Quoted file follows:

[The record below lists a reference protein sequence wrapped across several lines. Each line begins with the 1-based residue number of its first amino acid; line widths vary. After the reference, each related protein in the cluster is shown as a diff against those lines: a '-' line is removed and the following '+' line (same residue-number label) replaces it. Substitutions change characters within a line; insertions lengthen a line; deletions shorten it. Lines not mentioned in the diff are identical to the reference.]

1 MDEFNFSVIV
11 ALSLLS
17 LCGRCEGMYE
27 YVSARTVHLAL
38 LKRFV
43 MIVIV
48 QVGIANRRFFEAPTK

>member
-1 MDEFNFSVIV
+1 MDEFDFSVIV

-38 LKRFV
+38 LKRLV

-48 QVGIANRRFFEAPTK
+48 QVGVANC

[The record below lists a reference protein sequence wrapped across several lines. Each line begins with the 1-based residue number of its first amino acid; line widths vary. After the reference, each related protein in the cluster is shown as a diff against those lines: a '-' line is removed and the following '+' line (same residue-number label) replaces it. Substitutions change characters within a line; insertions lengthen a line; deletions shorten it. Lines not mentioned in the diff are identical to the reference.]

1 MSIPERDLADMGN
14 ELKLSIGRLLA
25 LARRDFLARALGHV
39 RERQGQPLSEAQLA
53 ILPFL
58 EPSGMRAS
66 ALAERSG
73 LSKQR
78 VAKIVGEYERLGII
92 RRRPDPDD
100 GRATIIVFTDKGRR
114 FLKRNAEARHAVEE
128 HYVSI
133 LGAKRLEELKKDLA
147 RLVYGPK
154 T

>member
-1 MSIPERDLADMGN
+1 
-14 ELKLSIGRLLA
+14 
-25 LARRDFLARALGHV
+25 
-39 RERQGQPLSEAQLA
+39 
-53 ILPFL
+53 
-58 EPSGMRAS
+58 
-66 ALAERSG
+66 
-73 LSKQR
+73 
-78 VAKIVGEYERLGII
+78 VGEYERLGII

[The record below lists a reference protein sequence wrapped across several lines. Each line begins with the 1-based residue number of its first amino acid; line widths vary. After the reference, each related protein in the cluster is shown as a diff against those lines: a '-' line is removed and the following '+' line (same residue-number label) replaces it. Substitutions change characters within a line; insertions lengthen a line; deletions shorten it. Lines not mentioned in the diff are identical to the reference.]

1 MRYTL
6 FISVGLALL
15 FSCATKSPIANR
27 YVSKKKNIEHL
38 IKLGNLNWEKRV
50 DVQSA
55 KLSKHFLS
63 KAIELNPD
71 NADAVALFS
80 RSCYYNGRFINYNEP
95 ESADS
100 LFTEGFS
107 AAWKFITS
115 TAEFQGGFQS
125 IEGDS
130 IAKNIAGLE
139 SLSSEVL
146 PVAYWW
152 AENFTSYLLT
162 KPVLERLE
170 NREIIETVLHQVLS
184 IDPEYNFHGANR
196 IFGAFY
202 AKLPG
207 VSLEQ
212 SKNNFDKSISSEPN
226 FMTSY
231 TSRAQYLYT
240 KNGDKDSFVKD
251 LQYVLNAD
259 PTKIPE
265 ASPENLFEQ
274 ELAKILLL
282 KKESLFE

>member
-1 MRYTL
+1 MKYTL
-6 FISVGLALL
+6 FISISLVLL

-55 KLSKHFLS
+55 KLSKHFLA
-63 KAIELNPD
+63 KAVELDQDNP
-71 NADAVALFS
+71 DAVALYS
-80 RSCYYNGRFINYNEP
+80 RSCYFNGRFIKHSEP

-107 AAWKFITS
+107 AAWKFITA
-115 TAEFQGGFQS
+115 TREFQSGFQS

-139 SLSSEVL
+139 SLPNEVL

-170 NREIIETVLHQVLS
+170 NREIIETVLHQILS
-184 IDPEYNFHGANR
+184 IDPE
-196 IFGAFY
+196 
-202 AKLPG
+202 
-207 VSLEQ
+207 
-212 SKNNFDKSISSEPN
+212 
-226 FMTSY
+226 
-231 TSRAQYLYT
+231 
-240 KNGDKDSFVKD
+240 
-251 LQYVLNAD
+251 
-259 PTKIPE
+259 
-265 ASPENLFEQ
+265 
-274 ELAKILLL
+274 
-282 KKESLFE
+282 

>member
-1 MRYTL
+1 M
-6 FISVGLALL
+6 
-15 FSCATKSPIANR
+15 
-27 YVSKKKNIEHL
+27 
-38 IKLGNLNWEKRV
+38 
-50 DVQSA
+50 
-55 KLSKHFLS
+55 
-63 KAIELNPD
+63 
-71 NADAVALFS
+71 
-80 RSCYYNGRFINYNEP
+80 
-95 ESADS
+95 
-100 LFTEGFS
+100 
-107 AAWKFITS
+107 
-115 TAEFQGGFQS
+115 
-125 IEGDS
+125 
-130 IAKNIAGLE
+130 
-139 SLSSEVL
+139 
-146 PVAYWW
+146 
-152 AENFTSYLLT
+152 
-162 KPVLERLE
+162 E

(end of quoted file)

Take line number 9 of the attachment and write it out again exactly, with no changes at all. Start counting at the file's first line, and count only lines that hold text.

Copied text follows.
>member